Loss of hearing can have a significant impact on you, one that goes beyond the inability to hear things. Having trouble performing daily activities, and strained relationships are some examples of the general effect of hearing loss.
A survey carried out by AARP found that untreated hearing loss had a greater effect on quality of life than:
The loss of hearing, when left untreated, can definitely get in the way of your lifestyle, yet there are many who don’t get help. Lots of people with hearing loss shun getting help because they think that there is a stigma associated with hearing loss, according to researchers. Being treated differently is one reason people with hearing loss are afraid to tell anyone they can’t hear very well. This perception can change how they view themselves whether they are young or old.
Many Other People Also Have Hearing Loss
Although it can impact people of all ages, it is true that as lifespans grow longer there are more instances of hearing loss. The World Health Organization reports that there are more than 1.1 billion people, many of them young adults, at risk of hearing loss and the public perception that comes with it. In fact, hearing loss is one of the most widespread health issues adults face. The resistance to getting help persists while the amount of people with hearing loss grows. How does this impact one’s general health?
How Is Hearing Loss Perceived?
By definition, stigma is a brand that marks somebody as inferior and that pretty much tells the story. Many people who suffer from hearing loss are concerned they will seem older than they are, less healthy, or less capable.
Historically, there is some basis for this worry. A 2010 study found people were not as well accepted when they had hearing loss. But that research uses data almost a decade old. This perception is improving as hearing loss becomes more commonplace. Sophisticated, stylish, and fun technology is now available that even has celebrities publicly wearing hearing aids. Research demonstrates that some other age related health problems, such as dementia, could be slowed or even prevented by seeking treatment. This is changing peoples mind about hearing loss and also their hearts. Some people still won’t seek help despite this research.
Why Does It Matter?
It is easy to say that perception doesn’t matter, but if this fear is keeping you from getting help, recognize that there are health consequences for not getting treatment. An AARP survey revealed that more people agree to get colonoscopies than they do hearing tests. Not recognizing your hearing loss, not getting a hearing test and seeking treatment will take a physical toll, particularly over time.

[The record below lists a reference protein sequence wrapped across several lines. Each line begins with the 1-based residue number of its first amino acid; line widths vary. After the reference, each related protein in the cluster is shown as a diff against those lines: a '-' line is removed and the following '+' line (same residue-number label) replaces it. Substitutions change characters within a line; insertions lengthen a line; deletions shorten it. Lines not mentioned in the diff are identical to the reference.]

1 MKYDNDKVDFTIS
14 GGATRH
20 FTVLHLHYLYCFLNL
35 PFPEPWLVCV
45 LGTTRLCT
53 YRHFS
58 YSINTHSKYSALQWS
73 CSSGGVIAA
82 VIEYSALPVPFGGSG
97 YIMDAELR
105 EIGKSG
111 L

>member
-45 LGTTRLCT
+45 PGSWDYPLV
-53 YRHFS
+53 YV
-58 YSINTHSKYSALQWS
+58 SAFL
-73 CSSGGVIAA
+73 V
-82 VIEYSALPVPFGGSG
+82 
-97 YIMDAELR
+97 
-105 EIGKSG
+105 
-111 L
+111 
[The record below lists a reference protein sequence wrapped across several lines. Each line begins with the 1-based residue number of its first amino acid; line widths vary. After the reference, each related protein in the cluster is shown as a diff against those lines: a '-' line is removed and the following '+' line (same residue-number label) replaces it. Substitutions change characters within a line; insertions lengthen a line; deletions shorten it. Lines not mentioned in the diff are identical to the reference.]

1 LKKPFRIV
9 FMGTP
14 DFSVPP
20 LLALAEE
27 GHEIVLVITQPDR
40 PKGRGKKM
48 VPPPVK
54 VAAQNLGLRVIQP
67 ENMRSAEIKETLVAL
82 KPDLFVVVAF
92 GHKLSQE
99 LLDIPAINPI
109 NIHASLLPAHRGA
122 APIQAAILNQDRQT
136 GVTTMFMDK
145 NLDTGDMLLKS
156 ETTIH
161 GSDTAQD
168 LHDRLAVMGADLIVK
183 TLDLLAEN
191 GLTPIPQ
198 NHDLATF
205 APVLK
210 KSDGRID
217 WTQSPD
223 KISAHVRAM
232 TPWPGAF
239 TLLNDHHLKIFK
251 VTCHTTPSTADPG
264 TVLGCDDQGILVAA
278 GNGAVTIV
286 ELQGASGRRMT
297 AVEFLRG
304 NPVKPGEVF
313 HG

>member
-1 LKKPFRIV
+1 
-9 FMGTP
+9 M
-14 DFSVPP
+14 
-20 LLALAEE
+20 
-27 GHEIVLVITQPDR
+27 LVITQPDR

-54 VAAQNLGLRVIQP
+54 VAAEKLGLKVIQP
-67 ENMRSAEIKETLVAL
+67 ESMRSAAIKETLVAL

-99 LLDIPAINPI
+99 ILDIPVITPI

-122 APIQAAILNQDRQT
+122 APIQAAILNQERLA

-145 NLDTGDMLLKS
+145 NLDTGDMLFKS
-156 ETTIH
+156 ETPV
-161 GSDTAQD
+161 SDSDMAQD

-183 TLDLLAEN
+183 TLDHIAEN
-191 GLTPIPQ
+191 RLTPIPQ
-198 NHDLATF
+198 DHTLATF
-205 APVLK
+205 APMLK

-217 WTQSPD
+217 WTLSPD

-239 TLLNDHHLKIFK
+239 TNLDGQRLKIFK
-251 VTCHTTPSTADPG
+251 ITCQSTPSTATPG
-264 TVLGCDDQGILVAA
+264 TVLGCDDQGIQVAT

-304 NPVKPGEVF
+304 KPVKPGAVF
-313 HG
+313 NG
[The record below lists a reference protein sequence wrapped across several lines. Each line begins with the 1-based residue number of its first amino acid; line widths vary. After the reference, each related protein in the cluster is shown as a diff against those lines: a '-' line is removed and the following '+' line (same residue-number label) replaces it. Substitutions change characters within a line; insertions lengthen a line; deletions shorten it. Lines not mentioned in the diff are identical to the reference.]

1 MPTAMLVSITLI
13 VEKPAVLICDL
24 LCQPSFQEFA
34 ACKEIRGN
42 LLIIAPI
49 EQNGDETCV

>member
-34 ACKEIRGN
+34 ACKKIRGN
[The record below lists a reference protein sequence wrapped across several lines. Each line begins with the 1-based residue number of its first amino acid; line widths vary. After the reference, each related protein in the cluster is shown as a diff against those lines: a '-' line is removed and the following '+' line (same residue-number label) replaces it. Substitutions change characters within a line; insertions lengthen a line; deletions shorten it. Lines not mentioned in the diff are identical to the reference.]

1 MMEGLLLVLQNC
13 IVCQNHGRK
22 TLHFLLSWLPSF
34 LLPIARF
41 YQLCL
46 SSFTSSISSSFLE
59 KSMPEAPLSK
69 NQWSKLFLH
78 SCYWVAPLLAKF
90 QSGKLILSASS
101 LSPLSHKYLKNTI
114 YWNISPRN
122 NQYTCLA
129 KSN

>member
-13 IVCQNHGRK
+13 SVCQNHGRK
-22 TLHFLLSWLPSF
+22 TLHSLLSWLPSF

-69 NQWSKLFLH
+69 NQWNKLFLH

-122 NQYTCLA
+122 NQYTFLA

Untreated Hearing Loss, What Are The Consequences?
Not dealing with your hearing loss can have the following health repercussions;
Finding it difficult to hear makes pretty much everything in life harder. It’s difficult to try to hear conversations and common sounds. You also have to be more careful to protect your safety because you can’t hear alert sounds or vehicles coming. All the additional effort you put into everyday tasks will lead to chronic fatigue.
Headaches and even migraines can be induced by anxiety and tension. Studies have shown a link, though you might not have realized there was a connection, between certain forms of hearing loss and migraines. Your brain needs to compensate for the sounds you can’t hear, so even if you’re not prone to migraines, the constant effort can give you a headache.
Anxiety and depression are some mental health concerns you could also end up facing as a consequence of untreated loss of hearing. Hearing loss can lead to dementia and usually causes social isolation. You will have less energy and will be moodier if you have these other challenges.
The Negative Perception of Hearing Loss Can be Surmounted
Overcoming these negative perceptions begins with seeking out help. If you are losing your hearing, it’s probably a treatable condition. Your only causing your own suffering by not getting help.
You also could be stressing out for no reason because not all hearing loss is permanent. Something as basic as earwax buildup may be the reason, but you won’t know that unless you schedule an appointment to get a hearing test.
If it turns out you do have hearing loss, you need to deal with it. Hearing aids come in all shapes and sizes nowadays. There are hearing aids that are less obvious if your worried about people learning you have hearing loss.
Finally, prove them wrong. You should wear your hearing aids with confidence because when you can hear, you will be just as active and healthy as anyone else. The perception of people who have hearing loss will be changed if you act like this. Raise awareness and stay healthy by not surrendering to negative perceptions.
Hearing loss is a medical condition, not a problem. Make an appointment to have a hearing test today.